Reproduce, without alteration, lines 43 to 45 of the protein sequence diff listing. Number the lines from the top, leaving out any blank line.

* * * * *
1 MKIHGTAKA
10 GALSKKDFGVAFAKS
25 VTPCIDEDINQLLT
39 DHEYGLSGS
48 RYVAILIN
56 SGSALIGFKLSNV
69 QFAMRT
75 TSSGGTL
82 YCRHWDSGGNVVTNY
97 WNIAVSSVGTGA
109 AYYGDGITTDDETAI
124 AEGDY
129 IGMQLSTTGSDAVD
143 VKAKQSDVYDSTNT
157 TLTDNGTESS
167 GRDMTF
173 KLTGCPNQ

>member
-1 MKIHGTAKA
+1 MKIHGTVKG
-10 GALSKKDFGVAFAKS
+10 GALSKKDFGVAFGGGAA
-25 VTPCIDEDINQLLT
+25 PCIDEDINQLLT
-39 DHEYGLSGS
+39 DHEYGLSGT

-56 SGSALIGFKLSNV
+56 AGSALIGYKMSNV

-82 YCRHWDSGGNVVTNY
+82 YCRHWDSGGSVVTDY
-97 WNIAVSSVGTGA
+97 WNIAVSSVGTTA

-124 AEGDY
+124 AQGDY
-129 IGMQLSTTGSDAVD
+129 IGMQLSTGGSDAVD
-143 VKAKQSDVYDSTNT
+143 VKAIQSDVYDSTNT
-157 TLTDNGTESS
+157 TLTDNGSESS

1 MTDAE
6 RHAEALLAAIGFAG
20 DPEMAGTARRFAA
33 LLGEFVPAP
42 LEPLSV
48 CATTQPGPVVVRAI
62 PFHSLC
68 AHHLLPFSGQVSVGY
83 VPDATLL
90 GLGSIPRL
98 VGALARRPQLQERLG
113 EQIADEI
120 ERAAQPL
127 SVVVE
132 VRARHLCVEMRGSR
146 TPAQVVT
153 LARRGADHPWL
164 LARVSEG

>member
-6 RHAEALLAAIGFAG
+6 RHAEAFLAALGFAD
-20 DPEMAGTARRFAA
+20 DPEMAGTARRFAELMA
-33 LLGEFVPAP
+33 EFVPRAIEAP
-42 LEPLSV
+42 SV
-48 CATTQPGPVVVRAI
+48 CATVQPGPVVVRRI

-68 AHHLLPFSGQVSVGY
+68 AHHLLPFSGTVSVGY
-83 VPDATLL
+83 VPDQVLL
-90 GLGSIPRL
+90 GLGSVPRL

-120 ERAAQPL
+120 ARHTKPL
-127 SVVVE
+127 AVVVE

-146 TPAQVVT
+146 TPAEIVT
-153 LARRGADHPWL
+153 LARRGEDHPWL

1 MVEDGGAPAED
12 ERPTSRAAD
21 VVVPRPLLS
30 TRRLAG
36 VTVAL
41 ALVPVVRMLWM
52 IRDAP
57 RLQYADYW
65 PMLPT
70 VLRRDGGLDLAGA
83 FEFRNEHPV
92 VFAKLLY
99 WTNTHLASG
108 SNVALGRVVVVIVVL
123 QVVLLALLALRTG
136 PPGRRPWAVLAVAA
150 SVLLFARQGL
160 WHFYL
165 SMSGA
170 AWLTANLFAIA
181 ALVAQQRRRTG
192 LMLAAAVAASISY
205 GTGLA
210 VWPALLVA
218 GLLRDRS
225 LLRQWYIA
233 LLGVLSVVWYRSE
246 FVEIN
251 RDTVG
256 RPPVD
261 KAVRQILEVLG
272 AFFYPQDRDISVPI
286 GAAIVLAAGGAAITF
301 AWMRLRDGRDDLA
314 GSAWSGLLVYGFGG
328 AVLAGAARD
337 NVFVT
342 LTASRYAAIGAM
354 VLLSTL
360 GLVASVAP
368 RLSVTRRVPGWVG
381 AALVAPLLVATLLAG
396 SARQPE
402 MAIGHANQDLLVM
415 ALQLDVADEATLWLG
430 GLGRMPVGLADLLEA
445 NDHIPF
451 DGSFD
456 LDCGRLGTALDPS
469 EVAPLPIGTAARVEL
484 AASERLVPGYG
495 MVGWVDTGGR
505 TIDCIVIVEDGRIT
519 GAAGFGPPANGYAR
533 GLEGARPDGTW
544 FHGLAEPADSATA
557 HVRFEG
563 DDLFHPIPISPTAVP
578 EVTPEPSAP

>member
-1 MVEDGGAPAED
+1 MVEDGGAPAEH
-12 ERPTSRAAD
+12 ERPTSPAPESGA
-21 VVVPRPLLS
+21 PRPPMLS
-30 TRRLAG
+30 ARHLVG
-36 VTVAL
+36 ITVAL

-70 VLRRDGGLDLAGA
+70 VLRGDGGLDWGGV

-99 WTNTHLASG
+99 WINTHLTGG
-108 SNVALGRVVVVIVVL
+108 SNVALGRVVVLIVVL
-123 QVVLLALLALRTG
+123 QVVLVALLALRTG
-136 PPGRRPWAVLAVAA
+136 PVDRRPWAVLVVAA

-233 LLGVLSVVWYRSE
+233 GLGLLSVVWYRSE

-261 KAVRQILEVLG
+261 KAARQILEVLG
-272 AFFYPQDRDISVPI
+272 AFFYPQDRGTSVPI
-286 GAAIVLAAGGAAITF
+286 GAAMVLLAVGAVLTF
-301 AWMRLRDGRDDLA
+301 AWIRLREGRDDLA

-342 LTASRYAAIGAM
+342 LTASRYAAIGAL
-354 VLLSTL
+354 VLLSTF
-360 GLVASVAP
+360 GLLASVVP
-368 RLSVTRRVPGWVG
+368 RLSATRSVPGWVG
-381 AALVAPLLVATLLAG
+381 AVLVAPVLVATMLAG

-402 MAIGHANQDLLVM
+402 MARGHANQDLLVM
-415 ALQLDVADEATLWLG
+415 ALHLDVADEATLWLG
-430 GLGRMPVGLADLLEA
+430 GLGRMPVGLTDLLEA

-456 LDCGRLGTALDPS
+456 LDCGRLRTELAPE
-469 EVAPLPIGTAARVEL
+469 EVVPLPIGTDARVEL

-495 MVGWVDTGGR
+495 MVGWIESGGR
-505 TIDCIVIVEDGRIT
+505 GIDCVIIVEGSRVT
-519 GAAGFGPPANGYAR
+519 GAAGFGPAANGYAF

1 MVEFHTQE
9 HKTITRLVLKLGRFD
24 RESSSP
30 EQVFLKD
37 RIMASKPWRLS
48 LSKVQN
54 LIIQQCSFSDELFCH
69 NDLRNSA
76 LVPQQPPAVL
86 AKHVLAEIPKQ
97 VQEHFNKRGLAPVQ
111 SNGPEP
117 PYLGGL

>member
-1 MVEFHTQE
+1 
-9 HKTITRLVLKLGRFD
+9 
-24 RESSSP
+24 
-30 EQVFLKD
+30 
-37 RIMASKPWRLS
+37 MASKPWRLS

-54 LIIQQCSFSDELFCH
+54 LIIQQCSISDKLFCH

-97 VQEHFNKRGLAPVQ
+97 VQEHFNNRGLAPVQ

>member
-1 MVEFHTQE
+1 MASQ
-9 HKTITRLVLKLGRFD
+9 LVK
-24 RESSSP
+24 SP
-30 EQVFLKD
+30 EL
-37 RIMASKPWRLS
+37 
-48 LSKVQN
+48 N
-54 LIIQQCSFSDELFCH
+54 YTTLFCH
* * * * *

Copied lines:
20 DPEMAGTARRFAA
33 LLGEFVPAP
42 LEPLSV